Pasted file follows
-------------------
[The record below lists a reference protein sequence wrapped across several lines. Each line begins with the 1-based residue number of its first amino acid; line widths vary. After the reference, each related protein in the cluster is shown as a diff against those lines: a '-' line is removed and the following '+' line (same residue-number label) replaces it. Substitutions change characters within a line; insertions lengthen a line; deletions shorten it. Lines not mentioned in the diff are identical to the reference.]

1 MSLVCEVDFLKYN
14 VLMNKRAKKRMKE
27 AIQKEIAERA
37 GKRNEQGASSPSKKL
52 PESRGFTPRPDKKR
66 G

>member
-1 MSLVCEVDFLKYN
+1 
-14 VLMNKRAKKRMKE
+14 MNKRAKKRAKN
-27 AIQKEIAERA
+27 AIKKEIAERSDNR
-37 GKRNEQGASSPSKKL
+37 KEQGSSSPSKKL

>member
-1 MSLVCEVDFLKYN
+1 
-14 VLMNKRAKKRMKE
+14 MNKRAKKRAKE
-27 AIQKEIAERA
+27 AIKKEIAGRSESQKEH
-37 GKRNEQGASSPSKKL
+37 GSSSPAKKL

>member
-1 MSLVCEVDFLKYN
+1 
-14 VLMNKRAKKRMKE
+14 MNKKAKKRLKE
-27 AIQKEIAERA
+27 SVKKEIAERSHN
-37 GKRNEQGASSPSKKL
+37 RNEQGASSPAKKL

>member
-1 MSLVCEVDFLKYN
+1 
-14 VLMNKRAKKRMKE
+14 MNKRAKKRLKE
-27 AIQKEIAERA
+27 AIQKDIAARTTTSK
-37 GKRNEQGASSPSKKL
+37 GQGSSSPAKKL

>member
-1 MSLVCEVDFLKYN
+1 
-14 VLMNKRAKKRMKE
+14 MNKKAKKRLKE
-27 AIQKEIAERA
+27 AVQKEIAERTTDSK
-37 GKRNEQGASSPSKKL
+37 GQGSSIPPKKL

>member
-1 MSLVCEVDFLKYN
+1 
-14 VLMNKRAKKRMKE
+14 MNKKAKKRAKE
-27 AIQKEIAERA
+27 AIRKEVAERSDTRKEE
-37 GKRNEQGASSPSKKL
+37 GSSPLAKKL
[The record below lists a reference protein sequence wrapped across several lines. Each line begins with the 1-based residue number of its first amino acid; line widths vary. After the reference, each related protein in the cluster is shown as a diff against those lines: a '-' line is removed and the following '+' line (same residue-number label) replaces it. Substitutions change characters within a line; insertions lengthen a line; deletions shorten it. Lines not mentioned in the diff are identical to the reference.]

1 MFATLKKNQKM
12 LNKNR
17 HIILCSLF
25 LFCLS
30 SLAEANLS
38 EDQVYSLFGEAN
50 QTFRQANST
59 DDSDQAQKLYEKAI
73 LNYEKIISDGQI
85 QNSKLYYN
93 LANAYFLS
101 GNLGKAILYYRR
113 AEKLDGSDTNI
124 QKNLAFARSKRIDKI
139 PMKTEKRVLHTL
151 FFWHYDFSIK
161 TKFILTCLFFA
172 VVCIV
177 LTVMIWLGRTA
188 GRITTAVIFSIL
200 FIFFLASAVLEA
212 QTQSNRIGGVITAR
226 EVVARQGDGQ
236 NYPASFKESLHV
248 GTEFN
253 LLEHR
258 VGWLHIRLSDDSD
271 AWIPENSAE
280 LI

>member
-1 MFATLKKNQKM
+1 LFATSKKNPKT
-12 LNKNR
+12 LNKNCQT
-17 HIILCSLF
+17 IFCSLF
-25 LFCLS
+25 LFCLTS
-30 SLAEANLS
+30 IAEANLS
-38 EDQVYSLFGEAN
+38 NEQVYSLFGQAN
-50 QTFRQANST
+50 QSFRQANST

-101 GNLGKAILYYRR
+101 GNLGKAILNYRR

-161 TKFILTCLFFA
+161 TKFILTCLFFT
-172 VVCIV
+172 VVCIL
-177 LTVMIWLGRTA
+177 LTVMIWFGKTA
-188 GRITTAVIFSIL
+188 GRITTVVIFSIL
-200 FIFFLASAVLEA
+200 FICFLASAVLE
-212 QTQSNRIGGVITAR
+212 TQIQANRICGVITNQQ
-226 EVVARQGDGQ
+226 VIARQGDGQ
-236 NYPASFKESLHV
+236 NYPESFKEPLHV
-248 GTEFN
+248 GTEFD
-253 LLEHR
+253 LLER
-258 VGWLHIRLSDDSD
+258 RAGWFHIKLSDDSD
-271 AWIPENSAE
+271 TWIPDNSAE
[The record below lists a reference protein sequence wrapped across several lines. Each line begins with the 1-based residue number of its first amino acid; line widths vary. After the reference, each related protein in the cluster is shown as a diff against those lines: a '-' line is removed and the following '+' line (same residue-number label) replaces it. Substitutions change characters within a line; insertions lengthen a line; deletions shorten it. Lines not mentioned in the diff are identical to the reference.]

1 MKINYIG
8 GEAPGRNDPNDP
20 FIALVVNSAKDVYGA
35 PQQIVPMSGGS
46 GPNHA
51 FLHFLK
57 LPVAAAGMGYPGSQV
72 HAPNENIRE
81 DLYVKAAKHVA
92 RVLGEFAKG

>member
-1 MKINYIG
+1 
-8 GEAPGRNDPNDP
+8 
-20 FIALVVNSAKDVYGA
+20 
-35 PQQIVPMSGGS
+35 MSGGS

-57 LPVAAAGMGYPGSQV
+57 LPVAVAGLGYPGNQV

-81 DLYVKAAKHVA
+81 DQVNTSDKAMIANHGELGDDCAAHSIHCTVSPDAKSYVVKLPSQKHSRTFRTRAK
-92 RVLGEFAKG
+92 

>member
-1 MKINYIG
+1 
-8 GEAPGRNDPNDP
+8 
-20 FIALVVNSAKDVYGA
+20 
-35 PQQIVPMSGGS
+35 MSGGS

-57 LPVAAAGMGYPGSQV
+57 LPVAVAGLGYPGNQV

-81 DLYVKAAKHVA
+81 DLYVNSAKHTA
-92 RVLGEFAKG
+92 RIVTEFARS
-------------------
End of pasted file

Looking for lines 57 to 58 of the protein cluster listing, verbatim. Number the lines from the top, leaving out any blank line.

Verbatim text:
+14 MNKKAKKRAKE
-27 AIQKEIAERA